Keywords: inrmm-list-of-tags   pinus-brutia   pinus-bungeana   pinus-canariensis   pinus-caribaea   pinus-cembra   pinus-clausa   pinus-contorta   pinus-coulteri   pinus-densiflora   pinus-echinata   pinus-edulis   pinus-elliottii   pinus-flexilis   pinus-halepensis   pinus-heldreichii   pinus-jeffreyi   pinus-kesiya   pinus-koraiensis   pinus-lambertiana   pinus-leiophylla   pinus-leucodermis   pinus-longaeva   pinus-massoniana   pinus-merkusii   pinus-monophylla   pinus-monticola   pinus-mugo   pinus-mugo-ssp-rotundata   pinus-muricata   pinus-nigra   pinus-nigra-laricio   pinus-nigra-var-pallasiana   pinus-oocarpa   pinus-orientalis   pinus-pallasiana   pinus-palustris   pinus-peuce   pinus-pinaster   pinus-pinea   pinus-ponderosa   pinus-pungens   pinus-radiata   pinus-resinosa   pinus-rigida   pinus-rotundata   pinus-roxburghii   pinus-sabiniana   pinus-silvester   pinus-spp   pinus-strobus   pinus-sylvestriformis   pinus-sylvestris   pinus-tabulaeformis   pinus-tabuliformis   pinus-taeda   pinus-thunbergiana   pinus-thunbergii   pinus-torreyana   pinus-tropicalis   pinus-uncinata   pinus-wallichiana   pioneer-species   pip   pissodes-piceae   pissodes-spp   pissodes-strobi   pistacia-lentiscus   pistacia-spp   pistacia-terebinthus   pistacia-vera   pith   pithecellobium-unguis-cati   pityogenes-chalcographus   pityokteines-curvidens   pityostrobus   pktools   planning   plant   plant-adaptation   plant-breeding   plant-classification   plant-climate-interactions   plant-communities   plant-community   plant-consumption   plant-dictionary   plant-diseases   plant-diversity   plant-ecology   plant-functional-types   plant-genetics   plant-health   plant-height   plant-invasion   plant-migration   plant-pathogens   plant-pests   plant-physiology   plant-population-dynamics  

Abstract

List of indexed keywords within the transdisciplinary set of domains which relate to the Integrated Natural Resources Modelling and Management (INRMM). In particular, the list of keywords maps the semantic tags in the INRMM Meta-information Database (INRMM-MiD). [\n] The INRMM-MiD records providing this list are accessible by the special tag: inrmm-list-of-tags ( http://mfkp.org/INRMM/tag/inrmm-list-of-tags ). ...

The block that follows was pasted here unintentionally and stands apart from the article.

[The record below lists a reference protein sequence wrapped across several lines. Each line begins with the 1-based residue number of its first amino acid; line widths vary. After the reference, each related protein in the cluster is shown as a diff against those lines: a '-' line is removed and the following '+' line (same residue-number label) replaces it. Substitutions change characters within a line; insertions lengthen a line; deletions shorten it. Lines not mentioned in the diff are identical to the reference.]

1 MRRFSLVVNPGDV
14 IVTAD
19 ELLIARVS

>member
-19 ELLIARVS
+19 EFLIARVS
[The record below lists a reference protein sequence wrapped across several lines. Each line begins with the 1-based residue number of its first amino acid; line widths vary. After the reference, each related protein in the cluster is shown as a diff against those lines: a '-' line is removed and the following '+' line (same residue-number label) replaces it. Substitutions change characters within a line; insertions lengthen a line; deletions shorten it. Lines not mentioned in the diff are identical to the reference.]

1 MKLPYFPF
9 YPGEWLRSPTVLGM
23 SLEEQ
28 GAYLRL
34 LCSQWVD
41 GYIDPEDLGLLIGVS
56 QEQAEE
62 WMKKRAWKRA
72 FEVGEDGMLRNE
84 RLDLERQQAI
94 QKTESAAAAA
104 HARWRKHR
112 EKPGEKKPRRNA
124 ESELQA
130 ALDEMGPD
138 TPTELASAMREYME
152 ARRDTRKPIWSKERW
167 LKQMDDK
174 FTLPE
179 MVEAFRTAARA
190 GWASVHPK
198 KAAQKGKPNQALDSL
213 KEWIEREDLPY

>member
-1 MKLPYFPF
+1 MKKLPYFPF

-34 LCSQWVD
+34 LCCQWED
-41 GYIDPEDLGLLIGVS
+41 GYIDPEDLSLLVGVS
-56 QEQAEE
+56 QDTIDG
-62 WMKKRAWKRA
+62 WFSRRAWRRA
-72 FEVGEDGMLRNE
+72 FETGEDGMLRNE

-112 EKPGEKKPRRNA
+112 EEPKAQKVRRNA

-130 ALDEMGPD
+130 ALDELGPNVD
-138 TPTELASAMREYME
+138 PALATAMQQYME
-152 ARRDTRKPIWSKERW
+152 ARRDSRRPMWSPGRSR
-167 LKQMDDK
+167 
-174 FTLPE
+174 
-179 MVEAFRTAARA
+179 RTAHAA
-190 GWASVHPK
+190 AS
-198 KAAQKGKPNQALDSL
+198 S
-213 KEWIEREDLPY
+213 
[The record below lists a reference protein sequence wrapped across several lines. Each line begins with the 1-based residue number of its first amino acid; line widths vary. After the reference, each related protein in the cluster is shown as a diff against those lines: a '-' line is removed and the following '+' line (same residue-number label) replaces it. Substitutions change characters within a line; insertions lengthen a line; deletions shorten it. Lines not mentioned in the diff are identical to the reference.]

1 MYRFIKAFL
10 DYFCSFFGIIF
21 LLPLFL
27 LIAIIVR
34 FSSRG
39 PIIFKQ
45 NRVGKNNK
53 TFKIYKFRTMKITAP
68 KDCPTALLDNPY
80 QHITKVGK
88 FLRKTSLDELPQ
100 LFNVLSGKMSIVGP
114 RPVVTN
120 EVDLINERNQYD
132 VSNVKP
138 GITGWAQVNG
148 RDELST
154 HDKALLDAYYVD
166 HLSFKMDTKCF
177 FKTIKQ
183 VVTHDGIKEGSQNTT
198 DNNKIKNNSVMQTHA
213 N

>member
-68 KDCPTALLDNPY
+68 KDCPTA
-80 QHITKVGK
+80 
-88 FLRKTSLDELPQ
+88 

How big a role should neonicotinoids play in food security?

  
Science, Vol. 340, No. 6133. (2013), pp. 675-675, https://doi.org/10.1126/science.340.6133.675

Abstract

Proponents of neonicotinoid-treated seeds claim that the chemicals offer many benefits besides killing pests, including improved plant vigor and higher yields. But how important are neonicotinoid seed treatments for agriculture? ...

 

Future risks of pest species under changing climatic conditions

  
PLoS ONE, Vol. 11, No. 4. (7 April 2016), e0153237, https://doi.org/10.1371/journal.pone.0153237

Abstract

Most agricultural pests are poikilothermic species expected to respond to climate change. Currently, they are a tremendous burden because of the high losses they inflict on crops and livestock. Smallholder farmers in developing countries of Africa are likely to suffer more under these changes than farmers in the developed world because more severe climatic changes are projected in these areas. African countries further have a lower ability to cope with impacts of climate change through the lack of suitable adapted management ...

 

Host-specific insect herbivores as sensors of climate change in arctic and Alpine environments

  
Arctic and Alpine Research, Vol. 30, No. 1. (1998), pp. 78-83, https://doi.org/10.2307/1551747

Abstract

The distributions of host-specific herbivorous insects along latitudinal and altitudinal gradients, particularly within arctic and alpine environments, provide useful analogs for predicted future changes that are likely to occur over time at any one location, given a gradually changing thermal environment. It is suggested that selected examples of these insect/plant systems can serve as highly responsive sensors of changing climatic temperatures. Distributions of insects that show a restricted occurrence within the overall range of their host plant are predicted to respond ...

 

The olive quick decline syndrome in south-east Italy: a threatening phytosanitary emergency

  
European Journal of Plant Pathology (2015), pp. 1-9, https://doi.org/10.1007/s10658-015-0784-7

Abstract